Thursday, February 26, 2015

Against Our Will: Men, Women, and Rape by Susan Brownmiller Part II - Theories on Society

From time to time I will be blogging about books relating to feminist themes. Some of my general thoughts on feminism and the issue of violence directed at women are here.

I wrote about some of the basic points made by Susan Brownmiller in Against Our Will: Men, Women, and Rape here.

 In that post, I only alluded to some of the author’s social and philosophical theories. To this day, these concepts are controversial and have even angered some.

The most famous controversial sentences of the book are as follows,

"From prehistoric times to the present, I believe, rape has played a critical function. It is nothing more or less than a conscious process of intimidation by which all men keep all women in a state of fear."

Brownmiller spends many words elaborating and clarifying this statement.

Her first assertion is that the act of rape, and its ensuring fear, have been used intentionally by some men to oppress and control women. Up until this point, this theory of dominance and oppression is very convincing to me. I wrote about it in more detail in my previous post.

First, some clarification is in order. The author is not saying that all men intentionally rape; she is just saying that all men benefit from rape.  Brownmiller contends that throughout human history, the threat and fear of rape is the primary mechanism used to oppress women. Thus, based upon her reasoning, all men benefit.

The author goes on to say,

"A world without rapists would be a world in which women moved freely without fear of men. That some men rape provides a sufficient threat to keep all women in a constant state of intimidation, forever conscious of the knowledge that the biological tool must be held in awe for it may turn to weapon with sudden swiftness borne of harmful intent."

Though I think that there is an important underlying point in the above, in my opinion, Brownmiller goes too far. Gender roles, including those that have oppressed women, are rooted in multiple and complex factors. Such factors include actual reproductive differences, intimidation through the use of physical strength in ways other than rape, etc. The author does make a convincing argument that the threat and fear of rape has been one of these factors, perhaps a very important one. I am not so sure that I agree that rape is the primary factor in the historic oppression of women.

Brownmiller goes further. If I understand her reasoning, and there is the possibility that I may not be, she contends that rape and fear of rape have played so great a part in gender related social structures that they are the causes of people’s tendency to form monogamous relationships. She writes of our ancestors, who were women,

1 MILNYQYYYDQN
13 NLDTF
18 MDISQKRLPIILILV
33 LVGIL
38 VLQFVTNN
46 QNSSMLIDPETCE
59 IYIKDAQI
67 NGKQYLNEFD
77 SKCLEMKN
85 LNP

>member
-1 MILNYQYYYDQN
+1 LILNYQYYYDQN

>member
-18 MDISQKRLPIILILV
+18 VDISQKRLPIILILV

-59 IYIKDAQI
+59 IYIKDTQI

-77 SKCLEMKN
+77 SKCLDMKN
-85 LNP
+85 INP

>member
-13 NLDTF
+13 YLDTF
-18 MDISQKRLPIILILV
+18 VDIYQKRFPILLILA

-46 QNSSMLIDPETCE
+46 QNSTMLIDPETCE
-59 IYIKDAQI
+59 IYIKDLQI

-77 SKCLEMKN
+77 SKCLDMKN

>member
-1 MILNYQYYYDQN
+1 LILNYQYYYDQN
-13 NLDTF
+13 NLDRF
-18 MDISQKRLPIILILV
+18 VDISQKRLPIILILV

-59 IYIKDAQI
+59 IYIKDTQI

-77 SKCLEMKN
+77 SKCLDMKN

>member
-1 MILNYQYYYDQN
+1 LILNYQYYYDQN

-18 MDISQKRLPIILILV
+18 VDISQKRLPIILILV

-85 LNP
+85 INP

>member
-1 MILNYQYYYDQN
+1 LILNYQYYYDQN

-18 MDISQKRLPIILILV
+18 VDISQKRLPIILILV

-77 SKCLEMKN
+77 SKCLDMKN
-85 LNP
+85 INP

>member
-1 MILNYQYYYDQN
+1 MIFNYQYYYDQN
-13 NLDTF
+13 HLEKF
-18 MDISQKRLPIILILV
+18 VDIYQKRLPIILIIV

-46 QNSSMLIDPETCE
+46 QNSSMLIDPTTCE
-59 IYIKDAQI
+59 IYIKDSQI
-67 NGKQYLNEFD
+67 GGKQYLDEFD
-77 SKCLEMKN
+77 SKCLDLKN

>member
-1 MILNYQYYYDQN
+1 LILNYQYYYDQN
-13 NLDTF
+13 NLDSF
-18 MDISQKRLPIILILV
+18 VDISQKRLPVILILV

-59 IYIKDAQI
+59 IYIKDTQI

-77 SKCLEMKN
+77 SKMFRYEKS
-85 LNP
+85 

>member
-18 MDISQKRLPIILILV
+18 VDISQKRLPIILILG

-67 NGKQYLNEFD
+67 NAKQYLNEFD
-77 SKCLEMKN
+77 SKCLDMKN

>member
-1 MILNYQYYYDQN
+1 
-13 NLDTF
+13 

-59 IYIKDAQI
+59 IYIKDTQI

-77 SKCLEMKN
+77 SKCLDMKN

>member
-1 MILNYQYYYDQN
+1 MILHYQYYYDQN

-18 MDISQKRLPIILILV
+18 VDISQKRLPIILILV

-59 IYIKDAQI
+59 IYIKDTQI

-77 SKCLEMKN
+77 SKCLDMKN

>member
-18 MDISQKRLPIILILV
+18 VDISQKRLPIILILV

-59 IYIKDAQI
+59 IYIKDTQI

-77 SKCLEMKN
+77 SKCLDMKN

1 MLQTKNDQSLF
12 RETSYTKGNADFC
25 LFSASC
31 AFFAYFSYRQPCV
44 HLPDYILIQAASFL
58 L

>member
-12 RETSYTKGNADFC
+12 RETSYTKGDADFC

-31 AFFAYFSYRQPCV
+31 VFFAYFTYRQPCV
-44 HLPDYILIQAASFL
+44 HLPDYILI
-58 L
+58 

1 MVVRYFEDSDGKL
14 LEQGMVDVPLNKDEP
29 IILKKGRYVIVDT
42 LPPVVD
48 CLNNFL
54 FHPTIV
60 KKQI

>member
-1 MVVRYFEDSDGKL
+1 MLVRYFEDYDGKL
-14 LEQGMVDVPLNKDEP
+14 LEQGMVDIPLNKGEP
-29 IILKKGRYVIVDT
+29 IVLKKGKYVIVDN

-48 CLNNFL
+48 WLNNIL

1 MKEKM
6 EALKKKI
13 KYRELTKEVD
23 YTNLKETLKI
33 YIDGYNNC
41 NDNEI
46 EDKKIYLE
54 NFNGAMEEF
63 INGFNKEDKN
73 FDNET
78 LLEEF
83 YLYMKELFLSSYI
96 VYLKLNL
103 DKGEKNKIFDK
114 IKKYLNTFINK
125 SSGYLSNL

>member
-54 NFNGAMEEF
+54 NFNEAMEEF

"among those creatures who were her predators, some might serve as her chosen protectors. Perhaps it was thus that the risky bargain was struck. Female fear of an open season of rape, and not a natural inclination toward monogamy, motherhood or love, was probably the single causative factor in the original subjugation of woman by man, the most important key to her historic dependence, her domestication by protective mating."

This is, indeed, a very controversial opinion about society. If I comprehend this correctly, Brownmiller seems to be contending that monogamous relationships, and thus marriage, came about in human history primarily due to women’s need to be protected from rape. Furthermore, such monogamous relationships led to the subjugation of women. This also supports her conclusion that all men benefit from rape.

Once again, I believe that Brownmiller is turning insight into dogma here. It seems to me that human social structures, culture and values are likely the result of a combination of biology (Brownmiller rejects most evolutionary causes of human behavior) and the evolution of society over time. These structures, culture and values, particularly those revolving around monogamous relationships and marriage, did indeed partially arise out of the need for mutual protection, including, but not exclusive to, protection from rape. Monogamous relationships also arose as a result of other reasons; there are all sorts of survival benefits to them. For instance: it is a helpful for one person to go out and hunt, while another stays close to home to process food, care for children, etc.

I must be clear about my beliefs in this case. I am not contending that love, the desire for companionship, the genuine desire to form monogamous relationships, etc. do not drive us. Instead, I am saying that such positive (I am labeling the theme as positive) human emotions and drives are the result of biological and cultural evolution because they benefit human survival for a host of complicated reasons. I think that Brownmiller is contending that these desires and structures evolved primarily because men wish to subjugate women and that women sought protection from rape.

Once again Brownmiller makes a convincing case that rape and the threat of rape played a part in the formation of these social structures and values. However, it seems to me that attributing so much to rape is oversimplifying something that is obviously much more complicated. Thus, I do not believe that all men benefit from women’s fear of rape, no more than all people who benefit from marriage are benefiting from the violence that may have prompted humans and nature to develop the concept of marriage.

I have quoted only a few sentences here. Brownmiller goes on for many pages elaborating, refining and attempting to support her contentions.  I devoted an entire blog to these hypotheses for two reasons. First, though I disagree with Brownmiller’s ultimate conclusions, I do think that she is on to something very important. That is, rape has played a big part in the formation of human social structures as well as in the oppression of women down through the millennia. I believe she errs in contending that it has played the primary part.

Second, I find Brownmiller’s chain of reasoning to be fascinating. She is a bold thinker who challenges our perceptions by looking at human history, culture and society in different ways. Though I do not think that she arrives at exactly the correct destination, she has discovered some valuable roads as a result of the trip.